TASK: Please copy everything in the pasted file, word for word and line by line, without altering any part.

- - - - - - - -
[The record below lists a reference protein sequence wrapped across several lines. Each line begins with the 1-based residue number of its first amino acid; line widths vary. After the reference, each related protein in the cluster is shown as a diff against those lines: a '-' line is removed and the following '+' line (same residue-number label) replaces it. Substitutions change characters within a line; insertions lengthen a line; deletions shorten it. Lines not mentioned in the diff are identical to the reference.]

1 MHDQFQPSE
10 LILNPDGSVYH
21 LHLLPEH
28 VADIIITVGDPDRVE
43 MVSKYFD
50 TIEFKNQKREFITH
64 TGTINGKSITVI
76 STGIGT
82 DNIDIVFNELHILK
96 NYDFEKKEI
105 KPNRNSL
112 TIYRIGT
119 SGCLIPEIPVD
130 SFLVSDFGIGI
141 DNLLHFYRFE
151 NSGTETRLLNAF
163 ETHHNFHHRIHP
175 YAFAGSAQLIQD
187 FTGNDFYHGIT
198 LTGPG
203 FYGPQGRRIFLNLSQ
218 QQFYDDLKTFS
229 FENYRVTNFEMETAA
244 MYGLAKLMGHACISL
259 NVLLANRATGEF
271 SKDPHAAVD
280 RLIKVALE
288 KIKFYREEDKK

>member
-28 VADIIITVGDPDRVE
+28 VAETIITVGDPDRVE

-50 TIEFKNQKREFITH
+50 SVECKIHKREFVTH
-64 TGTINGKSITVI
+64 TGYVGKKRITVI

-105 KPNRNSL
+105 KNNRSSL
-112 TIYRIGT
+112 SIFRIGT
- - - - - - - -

[The record below lists a reference protein sequence wrapped across several lines. Each line begins with the 1-based residue number of its first amino acid; line widths vary. After the reference, each related protein in the cluster is shown as a diff against those lines: a '-' line is removed and the following '+' line (same residue-number label) replaces it. Substitutions change characters within a line; insertions lengthen a line; deletions shorten it. Lines not mentioned in the diff are identical to the reference.]

1 MHDQFQPSE
10 LILNPDGSVYH
21 LHLLPEH
28 VADIIITVGDPDRVE
43 MVSKYFD
50 TIEFKNQKREFITH
64 TGTINGKSITVI
76 STGIGT
82 DNIDIVFNELHILK
96 NYDFEKKEI
105 KPNRNSL
112 TIYRIGT
119 SGCLIPEIPVD
130 SFLVSDFGIGI
141 DNLLHFYRFE
151 NSGTETRLLNAF
163 ETHHNFHHRIHP
175 YAFAGSAQLIQD
187 FTGNDFYHGIT
198 LTGPG
203 FYGPQGRRIFLNLSQ
218 QQFYDDLKTFS
229 FENYRVTNFEMETAA
244 MYGLAKLMGHACISL
259 NVLLANRATGEF
271 SKDPHAAVD
280 RLIKVALE
288 KIKFYREEDKK

>member
-28 VADIIITVGDPDRVE
+28 VAETIITVGDPDRVE

-50 TIEFKNQKREFITH
+50 SVECKIHKREFVTH
-64 TGTINGKSITVI
+64 TGYVGKKRITVI

-105 KPNRNSL
+105 KNNRSSL
-112 TIYRIGT
+112 SIFRIGT